I think I’ve finally recovered from a hellish weekend of moving and my last day of work on Monday. In my next apartment I vow to have less stuff, although I’m not really sure how that is going to happen. I’ve spent the last several days mostly vegging out. I feel like I’m retired, and I love it! Now seems like a good time for some pre-trip thoughts, and to welcome our readers to our blog. My (now former) co-workers gave us 64 views on the day I plugged this blog. Not bad for a blog with almost nothing posted!
This blog will be our account of our extended travels beginning in November 2010. We had originally envisioned this as a “trip around the world,” but found the prospect of planning such a thing too daunting. So we decided to start in South America, travel for as long as we wish, and then move on. There is no itinerary, and 5 days before departure we have made no specific plans save to book a hotel for the first several nights. I prefer it this way because, unlike most frenetically planned 1-2 week trips, it will allow us to be flexible. There are, of course, a few “must sees.” Iguazu falls, hiking in Patagonia, and Machu Picchu are top priorities, as are some of the major cities like Buenos Aires.
Getting from Place to Place
We depart on a one-way flight to Buenos Aires on November 10, and arrive sometime the following morning. We plan to do most, if not all, of our traveling after that using over-land transit. Although it will be more difficult, I find traveling by train, bus, chicken cart, etc, far more interesting than hopping over vast distances by plane. There will be more opportunity to rub elbows with locals and see things, perhaps unexpectedly, that we would not otherwise see. For some reason I also have the strange idea that the experience will be far richer if some things require ingenuity and persistence. We will, of course, use flights to get between continents, and to avoid places that are simply not safe.
We will try to keep a table of our expenses, and I hope to get around to putting up some kind of spreadsheet soon. I really have no idea how much the trip will cost, although I always vaguely thought that I could live with averaging about $100 per day. The purpose of this is not to be boastful about what we have, or to moralize about anyone else’s financial decisions. It is to offer some practical advice for others. I expect that this won’t even be very hard, since keeping a detailed spreadsheet of my expenses is already a nerdy habit of mine. My hope is that someone reads our blog, and realizes that they too can go on the travels that they have always dreamed of.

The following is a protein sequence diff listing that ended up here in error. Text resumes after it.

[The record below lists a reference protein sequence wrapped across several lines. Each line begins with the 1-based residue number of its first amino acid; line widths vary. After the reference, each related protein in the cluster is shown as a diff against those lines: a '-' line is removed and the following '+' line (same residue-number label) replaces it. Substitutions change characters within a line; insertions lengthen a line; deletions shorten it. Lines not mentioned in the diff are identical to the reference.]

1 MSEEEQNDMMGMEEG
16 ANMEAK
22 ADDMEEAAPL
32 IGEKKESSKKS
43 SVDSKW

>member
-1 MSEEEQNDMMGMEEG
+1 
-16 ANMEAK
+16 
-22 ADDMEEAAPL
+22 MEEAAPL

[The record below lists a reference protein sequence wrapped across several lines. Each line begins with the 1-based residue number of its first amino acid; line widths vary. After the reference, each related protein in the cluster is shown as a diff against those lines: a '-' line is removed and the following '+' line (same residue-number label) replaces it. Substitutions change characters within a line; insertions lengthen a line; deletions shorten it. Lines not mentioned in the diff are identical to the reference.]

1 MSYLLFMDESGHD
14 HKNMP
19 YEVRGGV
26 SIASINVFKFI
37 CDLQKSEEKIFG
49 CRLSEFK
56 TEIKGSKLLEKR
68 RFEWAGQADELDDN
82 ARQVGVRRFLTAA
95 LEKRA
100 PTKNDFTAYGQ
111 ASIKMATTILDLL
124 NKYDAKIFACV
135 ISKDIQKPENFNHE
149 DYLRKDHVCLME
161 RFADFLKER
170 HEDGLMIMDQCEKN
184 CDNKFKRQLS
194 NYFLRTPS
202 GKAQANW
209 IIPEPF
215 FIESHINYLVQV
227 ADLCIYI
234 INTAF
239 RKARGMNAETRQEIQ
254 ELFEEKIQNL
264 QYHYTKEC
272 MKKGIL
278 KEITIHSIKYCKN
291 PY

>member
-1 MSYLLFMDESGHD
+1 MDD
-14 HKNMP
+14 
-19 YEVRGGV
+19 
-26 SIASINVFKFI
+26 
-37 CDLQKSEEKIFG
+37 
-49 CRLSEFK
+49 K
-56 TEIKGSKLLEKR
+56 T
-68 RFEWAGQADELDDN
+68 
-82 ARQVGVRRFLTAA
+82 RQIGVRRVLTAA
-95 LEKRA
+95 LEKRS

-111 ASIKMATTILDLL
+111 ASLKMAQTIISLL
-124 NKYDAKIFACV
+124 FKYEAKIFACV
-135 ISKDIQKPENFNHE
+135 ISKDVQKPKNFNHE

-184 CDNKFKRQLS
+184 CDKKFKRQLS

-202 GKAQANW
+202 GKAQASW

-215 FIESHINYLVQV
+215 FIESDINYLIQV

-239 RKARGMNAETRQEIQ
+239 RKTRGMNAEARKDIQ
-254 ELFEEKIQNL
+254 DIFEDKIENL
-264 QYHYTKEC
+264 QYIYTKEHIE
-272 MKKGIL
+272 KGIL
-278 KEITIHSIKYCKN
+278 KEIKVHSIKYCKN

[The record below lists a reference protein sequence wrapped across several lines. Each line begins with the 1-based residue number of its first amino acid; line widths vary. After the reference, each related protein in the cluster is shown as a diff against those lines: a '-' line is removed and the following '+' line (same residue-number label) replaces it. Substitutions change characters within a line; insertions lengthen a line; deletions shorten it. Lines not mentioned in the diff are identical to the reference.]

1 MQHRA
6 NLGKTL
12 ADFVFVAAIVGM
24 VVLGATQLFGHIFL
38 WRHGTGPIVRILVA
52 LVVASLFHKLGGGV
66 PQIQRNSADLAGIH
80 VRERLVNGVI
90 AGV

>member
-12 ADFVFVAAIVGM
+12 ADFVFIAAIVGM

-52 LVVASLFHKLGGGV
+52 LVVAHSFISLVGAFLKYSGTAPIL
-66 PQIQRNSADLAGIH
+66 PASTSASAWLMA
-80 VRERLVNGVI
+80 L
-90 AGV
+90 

Okay, I lied, this will be the first and last bit of moralizing that I do. I’ve been struck by how many people say how much they wish they could do what we are doing. My answer is always, “you can,” most people just don’t realize it. Americans (and Germans) live in a fantastically wealthy society with innumerable luxuries, most of which we really don’t need. There is no inheritance paying for this trip, although I wish there was. It has taken us five years to save the money that we need. For five years we’ve lived in a tiny Boston apartment, seldom eaten out or gone to the movies, and have gotten by on a $50 per month shared cell phone plan an 8 year old car. I get looks of astonishment when I tell people that I do not have, nor want cable. I admit, I’m a cheapskate.
Nevertheless, people are usually dumbfounded as to how we could manage to afford this trip. It rests of course, on the assumption that both daily life, and travel need to be expensive. True, most of us choose to make our lives expensive, but it doesn’t need to be so. To quote the venerable traveler Rolf Potts, “you could work for eight months as a toilet cleaner to save enough money to ride a motorcycle across China.” So get saving, and realize that you don’t need nearly as many things as you think you do.